International Seminars on the New Institutional Economics

There is strong resistance against the commercialization of some goods and services. If a person holding public authority sells her decisions, this is regarded as corruption. Most countries are also opposed against selling organs, university admission, or opportunities to clerk with prestigious courts. Yet decisions have to be made, and frequently demand exceeds supply. How can these decisions be made convincingly? more

There is strong resistance against the commercialization of some goods and services. If a person holding public authority sells her decisions, this is regarded as corruption. Most countries are also opposed against selling organs, university admission, or opportunities to clerk with prestigious courts. more

The empirical legal movement is gaining momentum rapidly. Most contributions consist of applying the best empirical methods from the social sciences to legal issues. But the law is not always best served by applying the tried and tested empirical tools. more

Legal obligations are not always fulfilled. This is when the obligation matters in court. Which remedy should courts grant? In economic perspective, the prospect of the remedy constitutes a game. By specifying the remedy, the legal order gives the parties incentives for action and investment choices. more

Legal relations quite often have effects that transgress the parties who initially created the relationship. The provider of a trading platform regulates trade in the interest of increasing volume. A seller trades a stolen good. more

In a consequentialist perspective, the law is a governance tool. It then is an empirical question whether the law actually achieves its assigned goals. more

If one assumes well-behaved preferences and takes efficiency to be the norm, welfare economics makes clear normative claims. This symposium broadens the view by allowing for alternative definitions of preferences, by redefining the policy problem, by discussing alternative normative goals, and by investigating perceived legitimacy. more

Institutional economics has originated as the application of incentive analysis to institutions. Yet a growing empirical literature has put the profit maximization motive into perspective. A related strand of literature has addressed the cognitive limitations characteristic for individual decision making. more

Contract law is among the most studied topics of law and economics scholarship. While first generation work has mostly been theoretical, this conference focuses on empirical studies, be they based on field or on experimental evidence. more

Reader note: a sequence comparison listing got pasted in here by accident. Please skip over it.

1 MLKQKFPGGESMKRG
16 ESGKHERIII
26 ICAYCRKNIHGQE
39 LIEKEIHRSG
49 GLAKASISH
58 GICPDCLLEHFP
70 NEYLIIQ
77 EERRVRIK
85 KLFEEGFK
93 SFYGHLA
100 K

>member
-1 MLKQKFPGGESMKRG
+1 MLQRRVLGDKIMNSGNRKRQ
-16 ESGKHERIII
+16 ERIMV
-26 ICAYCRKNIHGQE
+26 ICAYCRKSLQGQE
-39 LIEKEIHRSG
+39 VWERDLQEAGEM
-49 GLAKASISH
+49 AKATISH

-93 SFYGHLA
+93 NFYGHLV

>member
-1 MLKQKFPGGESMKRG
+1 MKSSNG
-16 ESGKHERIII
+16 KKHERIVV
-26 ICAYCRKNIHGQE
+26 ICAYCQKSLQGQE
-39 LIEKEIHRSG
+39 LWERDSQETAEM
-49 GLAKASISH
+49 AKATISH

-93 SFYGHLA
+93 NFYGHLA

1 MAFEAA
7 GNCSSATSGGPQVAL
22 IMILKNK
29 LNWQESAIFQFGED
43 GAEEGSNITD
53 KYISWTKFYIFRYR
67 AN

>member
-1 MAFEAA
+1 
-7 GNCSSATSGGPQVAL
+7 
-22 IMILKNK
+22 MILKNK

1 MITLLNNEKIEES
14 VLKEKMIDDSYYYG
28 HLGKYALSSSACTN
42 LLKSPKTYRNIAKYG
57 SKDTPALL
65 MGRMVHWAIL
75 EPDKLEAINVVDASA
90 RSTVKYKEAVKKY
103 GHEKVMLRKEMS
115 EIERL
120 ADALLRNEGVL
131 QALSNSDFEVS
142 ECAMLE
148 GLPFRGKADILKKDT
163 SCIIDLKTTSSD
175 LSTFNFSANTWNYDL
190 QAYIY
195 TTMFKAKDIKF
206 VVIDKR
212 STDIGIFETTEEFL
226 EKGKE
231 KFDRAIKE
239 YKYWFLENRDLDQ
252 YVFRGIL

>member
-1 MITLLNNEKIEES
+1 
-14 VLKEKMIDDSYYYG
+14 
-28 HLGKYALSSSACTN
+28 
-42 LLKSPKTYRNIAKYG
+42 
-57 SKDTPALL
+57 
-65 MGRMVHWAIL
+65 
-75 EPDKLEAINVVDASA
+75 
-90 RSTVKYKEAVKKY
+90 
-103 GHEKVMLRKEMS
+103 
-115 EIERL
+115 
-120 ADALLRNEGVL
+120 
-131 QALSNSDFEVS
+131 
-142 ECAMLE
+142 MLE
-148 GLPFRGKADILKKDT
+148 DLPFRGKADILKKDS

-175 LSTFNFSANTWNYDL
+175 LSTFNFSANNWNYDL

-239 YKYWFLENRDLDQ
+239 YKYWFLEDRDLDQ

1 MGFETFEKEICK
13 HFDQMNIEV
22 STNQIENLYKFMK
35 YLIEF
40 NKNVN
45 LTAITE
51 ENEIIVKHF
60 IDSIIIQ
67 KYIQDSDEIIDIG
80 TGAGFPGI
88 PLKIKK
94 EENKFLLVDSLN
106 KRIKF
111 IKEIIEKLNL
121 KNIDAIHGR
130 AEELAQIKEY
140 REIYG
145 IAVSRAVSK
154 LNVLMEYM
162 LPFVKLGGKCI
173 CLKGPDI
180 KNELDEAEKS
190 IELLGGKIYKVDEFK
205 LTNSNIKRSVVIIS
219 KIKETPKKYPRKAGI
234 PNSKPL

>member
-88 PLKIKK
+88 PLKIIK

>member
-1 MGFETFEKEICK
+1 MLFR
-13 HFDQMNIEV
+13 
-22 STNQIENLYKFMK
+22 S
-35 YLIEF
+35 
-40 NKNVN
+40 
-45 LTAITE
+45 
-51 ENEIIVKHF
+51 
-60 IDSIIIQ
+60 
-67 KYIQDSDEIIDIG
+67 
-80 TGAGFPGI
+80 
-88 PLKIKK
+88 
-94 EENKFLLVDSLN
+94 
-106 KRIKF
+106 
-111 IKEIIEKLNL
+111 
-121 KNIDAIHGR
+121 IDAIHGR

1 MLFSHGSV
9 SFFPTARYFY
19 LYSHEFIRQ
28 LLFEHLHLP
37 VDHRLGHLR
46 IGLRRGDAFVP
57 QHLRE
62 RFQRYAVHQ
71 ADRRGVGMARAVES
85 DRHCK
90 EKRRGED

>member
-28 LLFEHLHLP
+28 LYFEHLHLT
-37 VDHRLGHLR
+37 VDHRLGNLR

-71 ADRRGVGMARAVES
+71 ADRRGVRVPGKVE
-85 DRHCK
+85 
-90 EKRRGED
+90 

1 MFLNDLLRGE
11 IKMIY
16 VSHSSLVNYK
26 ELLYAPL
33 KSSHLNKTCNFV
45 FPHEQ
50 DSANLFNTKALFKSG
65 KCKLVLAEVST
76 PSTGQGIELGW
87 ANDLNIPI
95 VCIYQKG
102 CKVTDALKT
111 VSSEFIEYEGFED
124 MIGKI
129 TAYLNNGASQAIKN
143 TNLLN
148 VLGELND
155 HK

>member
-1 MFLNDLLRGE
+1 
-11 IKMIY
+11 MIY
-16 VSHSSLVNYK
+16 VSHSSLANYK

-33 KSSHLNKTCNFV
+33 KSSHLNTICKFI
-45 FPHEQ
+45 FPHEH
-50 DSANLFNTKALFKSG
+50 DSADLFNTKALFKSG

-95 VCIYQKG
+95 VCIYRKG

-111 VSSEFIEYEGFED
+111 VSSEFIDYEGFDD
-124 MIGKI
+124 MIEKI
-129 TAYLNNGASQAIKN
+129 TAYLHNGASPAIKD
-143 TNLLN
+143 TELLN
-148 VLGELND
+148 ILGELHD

Economies of scale and scope, different skills, and a host of behavioural factors create an asymmetry between business suppliers and consumer buyers. This conference studies the sources of the asymmetry, as well as the viability of solutions. more

Much like econometrics and cliometrics, jurimetrics uses statistical tools to analyse field data that matters for the law. This could be data originating in the legal system itself, like the incidence of concurring votes. It could be data resulting from an exercise in coding legal documents, like the effectiveness of legal orders in handling standardised cases. Or it could be data on social issues that matter for the interpretation of the law, like the use of shareholder rights. more

Sovereignty is a powerful and a convenient institution. Yet is many contexts, like public international law, international trade or on the Internet, it is not available, or it is substantially weakened. This conference explores the issue from a law and economics perspective. more

In the law and economics tradition, legal rules are interpreted as solutions to incentive problems. These problems are particularly hard to solve if interaction is strategic. Game theory is the tool to analyse them. Consequently, there is a growing literature that uses game theory to analyse legal rules. A related tool has much less travelled into law: mechanism design. The conference explores both. more

Behavioural Law and Economics is gaining momentum rapidly. Yet most of this work is based on evidence that has been borrowed, be it from experimental economics or from psychology. Since, in its disciplinary context of origin, the data has not been generated in light of its implications for law, its fit for questions of legal analysis and design is often less than perfect. The issues explored range from contract law over labour law and antitrust to regulation and procedural law. more

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